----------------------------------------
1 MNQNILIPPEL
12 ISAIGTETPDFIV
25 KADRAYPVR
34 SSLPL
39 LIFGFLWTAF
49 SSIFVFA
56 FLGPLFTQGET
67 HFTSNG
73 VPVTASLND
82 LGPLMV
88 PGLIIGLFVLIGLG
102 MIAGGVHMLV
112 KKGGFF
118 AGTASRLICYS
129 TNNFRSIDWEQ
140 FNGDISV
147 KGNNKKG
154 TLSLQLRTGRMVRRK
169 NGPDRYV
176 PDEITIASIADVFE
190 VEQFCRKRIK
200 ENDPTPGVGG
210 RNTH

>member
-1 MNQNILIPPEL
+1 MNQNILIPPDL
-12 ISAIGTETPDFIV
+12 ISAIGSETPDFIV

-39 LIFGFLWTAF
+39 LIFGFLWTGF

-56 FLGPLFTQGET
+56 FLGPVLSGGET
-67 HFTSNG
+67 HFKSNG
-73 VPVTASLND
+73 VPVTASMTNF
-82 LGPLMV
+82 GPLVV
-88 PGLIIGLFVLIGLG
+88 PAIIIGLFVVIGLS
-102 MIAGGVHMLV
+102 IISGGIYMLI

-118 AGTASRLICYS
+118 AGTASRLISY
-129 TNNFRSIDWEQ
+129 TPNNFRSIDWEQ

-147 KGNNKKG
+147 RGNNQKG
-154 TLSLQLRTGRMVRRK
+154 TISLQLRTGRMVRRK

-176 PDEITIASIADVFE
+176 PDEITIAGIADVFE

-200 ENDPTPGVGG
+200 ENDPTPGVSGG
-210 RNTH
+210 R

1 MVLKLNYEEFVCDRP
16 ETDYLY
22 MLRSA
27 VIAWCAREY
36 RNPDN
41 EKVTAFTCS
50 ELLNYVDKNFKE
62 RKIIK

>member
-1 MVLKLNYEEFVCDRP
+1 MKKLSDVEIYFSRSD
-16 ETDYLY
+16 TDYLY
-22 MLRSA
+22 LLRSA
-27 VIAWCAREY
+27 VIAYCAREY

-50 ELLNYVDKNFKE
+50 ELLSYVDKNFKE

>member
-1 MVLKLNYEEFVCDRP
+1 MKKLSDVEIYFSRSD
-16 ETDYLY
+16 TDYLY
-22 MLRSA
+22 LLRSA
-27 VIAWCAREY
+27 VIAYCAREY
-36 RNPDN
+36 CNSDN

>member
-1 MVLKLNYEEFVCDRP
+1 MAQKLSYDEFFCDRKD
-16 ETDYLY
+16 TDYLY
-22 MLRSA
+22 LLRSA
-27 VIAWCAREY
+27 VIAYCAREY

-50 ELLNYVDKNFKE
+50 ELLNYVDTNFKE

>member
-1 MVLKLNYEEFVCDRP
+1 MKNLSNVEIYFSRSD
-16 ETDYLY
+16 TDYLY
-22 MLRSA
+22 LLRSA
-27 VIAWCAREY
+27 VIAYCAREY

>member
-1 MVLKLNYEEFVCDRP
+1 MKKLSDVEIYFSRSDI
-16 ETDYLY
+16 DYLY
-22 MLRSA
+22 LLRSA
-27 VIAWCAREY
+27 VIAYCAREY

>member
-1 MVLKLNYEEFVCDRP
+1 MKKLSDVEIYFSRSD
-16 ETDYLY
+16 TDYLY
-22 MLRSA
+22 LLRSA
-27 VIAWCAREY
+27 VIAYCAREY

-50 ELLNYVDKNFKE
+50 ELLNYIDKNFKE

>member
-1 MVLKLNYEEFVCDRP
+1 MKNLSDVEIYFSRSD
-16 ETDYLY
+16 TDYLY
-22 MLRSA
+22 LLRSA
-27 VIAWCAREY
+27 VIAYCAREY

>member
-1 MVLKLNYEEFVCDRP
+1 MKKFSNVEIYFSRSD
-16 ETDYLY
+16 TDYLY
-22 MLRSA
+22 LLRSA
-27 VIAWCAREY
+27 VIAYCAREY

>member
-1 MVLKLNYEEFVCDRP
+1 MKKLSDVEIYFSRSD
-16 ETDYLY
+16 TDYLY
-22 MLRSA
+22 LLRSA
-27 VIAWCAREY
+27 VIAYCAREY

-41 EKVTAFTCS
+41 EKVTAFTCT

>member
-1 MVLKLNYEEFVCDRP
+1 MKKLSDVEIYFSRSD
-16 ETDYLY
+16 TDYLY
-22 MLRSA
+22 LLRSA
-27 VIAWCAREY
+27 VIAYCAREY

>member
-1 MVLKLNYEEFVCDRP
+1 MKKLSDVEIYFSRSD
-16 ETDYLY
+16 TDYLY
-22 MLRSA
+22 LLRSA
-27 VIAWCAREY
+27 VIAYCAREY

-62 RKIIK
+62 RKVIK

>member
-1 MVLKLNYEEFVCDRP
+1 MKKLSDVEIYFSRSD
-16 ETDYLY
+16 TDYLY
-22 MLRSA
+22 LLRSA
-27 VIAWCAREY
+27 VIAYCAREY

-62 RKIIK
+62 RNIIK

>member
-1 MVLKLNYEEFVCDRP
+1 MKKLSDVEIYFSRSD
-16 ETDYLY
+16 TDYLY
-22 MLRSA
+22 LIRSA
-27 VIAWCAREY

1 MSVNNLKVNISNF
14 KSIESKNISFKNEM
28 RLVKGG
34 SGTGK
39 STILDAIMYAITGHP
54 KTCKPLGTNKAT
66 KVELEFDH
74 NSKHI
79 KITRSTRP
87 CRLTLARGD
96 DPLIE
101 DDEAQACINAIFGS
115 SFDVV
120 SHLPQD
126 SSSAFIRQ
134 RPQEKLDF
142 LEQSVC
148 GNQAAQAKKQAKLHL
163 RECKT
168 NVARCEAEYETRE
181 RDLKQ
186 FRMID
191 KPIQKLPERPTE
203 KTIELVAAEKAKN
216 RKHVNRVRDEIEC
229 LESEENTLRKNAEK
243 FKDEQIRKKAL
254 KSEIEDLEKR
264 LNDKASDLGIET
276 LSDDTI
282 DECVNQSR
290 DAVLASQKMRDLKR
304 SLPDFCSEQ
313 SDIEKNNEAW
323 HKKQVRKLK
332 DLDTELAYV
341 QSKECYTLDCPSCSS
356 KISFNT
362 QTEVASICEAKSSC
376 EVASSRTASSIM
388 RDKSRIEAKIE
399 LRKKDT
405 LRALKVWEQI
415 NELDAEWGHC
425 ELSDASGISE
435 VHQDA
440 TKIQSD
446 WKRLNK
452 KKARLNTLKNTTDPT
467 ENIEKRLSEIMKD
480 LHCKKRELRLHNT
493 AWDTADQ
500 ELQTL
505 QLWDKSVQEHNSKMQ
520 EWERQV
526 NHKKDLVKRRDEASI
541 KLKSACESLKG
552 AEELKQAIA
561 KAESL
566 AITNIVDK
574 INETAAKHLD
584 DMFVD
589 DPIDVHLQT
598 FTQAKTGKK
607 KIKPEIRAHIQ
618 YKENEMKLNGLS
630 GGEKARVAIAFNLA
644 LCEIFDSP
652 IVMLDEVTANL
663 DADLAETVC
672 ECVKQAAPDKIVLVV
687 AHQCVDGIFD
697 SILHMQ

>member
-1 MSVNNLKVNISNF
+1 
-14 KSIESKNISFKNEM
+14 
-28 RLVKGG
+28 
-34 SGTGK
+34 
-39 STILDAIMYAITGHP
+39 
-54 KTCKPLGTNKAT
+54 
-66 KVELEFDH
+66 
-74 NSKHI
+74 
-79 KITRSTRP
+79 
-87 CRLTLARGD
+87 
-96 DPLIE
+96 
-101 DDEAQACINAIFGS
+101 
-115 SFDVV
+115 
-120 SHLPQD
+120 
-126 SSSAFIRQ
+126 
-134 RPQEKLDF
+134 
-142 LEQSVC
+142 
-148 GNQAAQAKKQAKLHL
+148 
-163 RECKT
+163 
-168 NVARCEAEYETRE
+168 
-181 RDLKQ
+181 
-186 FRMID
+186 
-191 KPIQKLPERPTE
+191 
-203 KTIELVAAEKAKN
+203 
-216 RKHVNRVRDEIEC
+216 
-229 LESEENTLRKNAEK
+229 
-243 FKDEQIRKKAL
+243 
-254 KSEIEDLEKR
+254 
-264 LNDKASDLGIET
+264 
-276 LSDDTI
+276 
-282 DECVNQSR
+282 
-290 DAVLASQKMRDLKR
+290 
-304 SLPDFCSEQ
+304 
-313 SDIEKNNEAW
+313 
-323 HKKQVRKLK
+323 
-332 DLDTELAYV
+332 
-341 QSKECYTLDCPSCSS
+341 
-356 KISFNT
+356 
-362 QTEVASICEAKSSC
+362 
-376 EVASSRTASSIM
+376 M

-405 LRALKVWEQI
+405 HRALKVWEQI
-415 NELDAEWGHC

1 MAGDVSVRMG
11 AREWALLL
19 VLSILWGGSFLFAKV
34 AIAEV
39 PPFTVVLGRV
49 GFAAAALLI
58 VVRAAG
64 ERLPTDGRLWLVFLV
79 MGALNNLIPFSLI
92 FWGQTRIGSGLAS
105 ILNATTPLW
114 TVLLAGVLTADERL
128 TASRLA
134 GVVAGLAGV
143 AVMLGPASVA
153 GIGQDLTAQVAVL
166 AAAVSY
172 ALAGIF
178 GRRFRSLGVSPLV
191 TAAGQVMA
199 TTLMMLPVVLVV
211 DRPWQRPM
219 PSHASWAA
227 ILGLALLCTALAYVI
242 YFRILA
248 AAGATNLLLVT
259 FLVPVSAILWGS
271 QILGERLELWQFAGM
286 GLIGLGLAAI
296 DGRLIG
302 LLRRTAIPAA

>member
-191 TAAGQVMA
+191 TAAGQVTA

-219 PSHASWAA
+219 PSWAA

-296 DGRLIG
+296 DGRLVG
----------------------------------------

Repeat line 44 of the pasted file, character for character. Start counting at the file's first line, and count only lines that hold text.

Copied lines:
+118 AGTASRLISY